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Meet Carol

Since the beginning of her volunteer journey at The Caring Place in 2019, Carol knew she wanted to work with books. “I had been in the area for a while and had always known about The Caring Place. I’ve volunteered at a lot of different places, and I finally got around to pursuing The Caring Place. My first volunteer jobs were in the Liberty Hill Library nearly 20 years ago.” Carol’s request from her initial volunteer orientation to sort and price books at The Caring Place was honored, and she has thoroughly enjoyed it since she began.

As you might guess, when asked if she is an avid reader, Carol responded: “All my life. But I’m so glad we have another volunteer, Linda Nix, who particularly likes and works with children’s books. I know a lot about books but nothing about children’s books. Except I remember a few from when I was a child. So that’s lucky.” Other than children’s books, Carol encounters a wide variety of reads everyday, which such a bibliophile as herself finds exciting and fun. “I particularly enjoy finding old books. I like looking at one and realizing it’s a hundred years old. I think about how many people have seen it, read it, looked through it, like I currently am. The language can be so different. You really see the progression and think about how the interest of readers has evolved and was so different then.” Sometimes, when Carol finds one particularly interesting or humorous, she purchases it for her personal collection. Laughing, Carol remembered coming across a book from the 1800s by a male doctor who archaically wrote about the different stages of a woman’s life “from maidenhood to motherhood. He just laid it all out–the classic mansplaining! It was hilarious. Well, it is and it isn’t. But it was certainly revealing.” Still laughing, Carol admitted, “I bought that book, and, shockingly, I haven’t looked in it anymore.”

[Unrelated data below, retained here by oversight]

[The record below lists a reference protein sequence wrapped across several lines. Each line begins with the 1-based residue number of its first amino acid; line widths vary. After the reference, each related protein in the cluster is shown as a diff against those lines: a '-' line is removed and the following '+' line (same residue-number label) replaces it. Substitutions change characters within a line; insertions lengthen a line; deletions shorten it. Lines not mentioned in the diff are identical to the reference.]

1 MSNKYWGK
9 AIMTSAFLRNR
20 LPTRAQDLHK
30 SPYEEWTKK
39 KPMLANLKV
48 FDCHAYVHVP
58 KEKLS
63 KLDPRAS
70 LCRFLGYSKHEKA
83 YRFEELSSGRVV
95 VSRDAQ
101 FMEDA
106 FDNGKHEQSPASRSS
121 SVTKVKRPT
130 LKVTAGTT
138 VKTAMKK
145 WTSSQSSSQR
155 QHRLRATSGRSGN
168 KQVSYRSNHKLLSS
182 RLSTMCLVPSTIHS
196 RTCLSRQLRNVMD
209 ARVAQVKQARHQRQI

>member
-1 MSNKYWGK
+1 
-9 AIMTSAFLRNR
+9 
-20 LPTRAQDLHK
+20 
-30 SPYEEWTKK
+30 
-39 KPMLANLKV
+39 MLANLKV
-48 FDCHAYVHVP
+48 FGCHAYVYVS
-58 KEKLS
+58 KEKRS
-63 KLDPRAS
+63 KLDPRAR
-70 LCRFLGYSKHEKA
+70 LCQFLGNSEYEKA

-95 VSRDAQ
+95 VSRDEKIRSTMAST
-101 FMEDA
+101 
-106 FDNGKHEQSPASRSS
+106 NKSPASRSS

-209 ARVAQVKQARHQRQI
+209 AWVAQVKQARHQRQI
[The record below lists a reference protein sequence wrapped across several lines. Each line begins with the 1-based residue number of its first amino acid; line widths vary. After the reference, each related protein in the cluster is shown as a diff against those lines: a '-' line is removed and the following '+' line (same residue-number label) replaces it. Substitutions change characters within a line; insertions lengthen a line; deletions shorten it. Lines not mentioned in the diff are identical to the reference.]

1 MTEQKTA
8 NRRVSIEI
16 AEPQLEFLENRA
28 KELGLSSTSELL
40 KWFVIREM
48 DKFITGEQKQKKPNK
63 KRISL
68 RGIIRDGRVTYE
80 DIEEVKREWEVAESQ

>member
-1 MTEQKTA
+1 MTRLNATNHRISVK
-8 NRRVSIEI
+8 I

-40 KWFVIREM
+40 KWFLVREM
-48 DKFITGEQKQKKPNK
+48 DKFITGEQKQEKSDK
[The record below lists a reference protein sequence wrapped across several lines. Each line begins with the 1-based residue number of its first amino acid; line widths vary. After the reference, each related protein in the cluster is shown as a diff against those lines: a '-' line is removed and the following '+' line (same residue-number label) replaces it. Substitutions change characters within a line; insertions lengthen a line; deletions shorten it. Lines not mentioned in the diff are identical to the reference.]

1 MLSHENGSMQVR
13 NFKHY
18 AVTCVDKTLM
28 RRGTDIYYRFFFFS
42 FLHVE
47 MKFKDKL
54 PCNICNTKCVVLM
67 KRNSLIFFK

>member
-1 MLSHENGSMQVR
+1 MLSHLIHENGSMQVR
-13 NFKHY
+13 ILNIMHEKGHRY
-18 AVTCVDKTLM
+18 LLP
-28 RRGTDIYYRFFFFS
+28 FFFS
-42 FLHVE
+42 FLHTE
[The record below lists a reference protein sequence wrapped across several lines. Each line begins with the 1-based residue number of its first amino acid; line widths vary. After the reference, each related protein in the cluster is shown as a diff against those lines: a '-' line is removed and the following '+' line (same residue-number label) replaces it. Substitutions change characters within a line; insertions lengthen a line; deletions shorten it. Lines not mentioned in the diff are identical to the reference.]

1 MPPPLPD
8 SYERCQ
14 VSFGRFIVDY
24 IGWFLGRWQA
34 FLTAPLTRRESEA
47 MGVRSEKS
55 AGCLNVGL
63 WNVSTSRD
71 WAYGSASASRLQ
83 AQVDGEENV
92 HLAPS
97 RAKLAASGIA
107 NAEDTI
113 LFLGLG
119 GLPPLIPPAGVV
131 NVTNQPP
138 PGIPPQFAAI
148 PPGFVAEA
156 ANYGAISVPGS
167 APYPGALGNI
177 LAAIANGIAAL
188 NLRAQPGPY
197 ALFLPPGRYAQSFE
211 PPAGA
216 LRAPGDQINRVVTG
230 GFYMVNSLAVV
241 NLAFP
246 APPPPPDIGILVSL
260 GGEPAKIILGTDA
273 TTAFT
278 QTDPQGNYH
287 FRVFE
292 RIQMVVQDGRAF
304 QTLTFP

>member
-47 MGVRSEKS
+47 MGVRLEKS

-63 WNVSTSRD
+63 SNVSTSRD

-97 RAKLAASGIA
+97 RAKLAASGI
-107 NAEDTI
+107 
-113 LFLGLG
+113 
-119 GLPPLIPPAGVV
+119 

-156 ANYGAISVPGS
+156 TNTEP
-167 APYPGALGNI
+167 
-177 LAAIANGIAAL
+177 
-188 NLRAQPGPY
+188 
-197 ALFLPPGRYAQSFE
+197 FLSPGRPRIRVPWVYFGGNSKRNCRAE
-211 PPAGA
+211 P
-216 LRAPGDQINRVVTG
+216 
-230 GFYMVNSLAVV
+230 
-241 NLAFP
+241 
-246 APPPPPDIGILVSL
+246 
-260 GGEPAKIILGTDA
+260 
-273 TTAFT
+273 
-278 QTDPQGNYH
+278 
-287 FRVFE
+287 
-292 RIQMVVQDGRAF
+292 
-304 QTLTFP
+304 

Carol’s volunteer position has not only allowed her to see the progression in literature; she has seen great progression and change at The Caring Place in the last few years. After the period of shutdown during the pandemic, the warehouse facility was updated. This made it possible for the whole operation, including the books, to become more efficient. “We used to store away a lot of the books in the work area of the warehouse, but now we’re doing a lot better at immediately processing them and getting them right out there on the shelves. So I think that’s a big improvement.” In addition to the quicker processing, the old “Outdoors and More” section of the store was enclosed, updated, and made into the bookstore to accommodate and showcase the many fascinating finds. Like many, Carol finds the new bookstore to be “much more organized and easy to get around in.” She sees shoppers often make special trips to The Caring Place just to sift through the 75-cent reads.

Carol’s favorite thing about being a part of The Caring Place is simple: “Of course, I love the people. I like working with books. That pretty much sums it up.” Carol said she is proud to be among “the kind of people who The Caring Place attracts to work and volunteer. It has just an excellent reputation in the community. And there’s a reason for that. It continues to live up to it.” By connecting her interest with her desire to help neighbors, Carol has been able to be a part of The Caring Place’s mission of providing for the basic needs of all people in our community. She encourages others to do the same. If it just so happens that your passion is also books, Carol suggests, “hey, we could always use a couple more volunteers to focus on the bookstore!”


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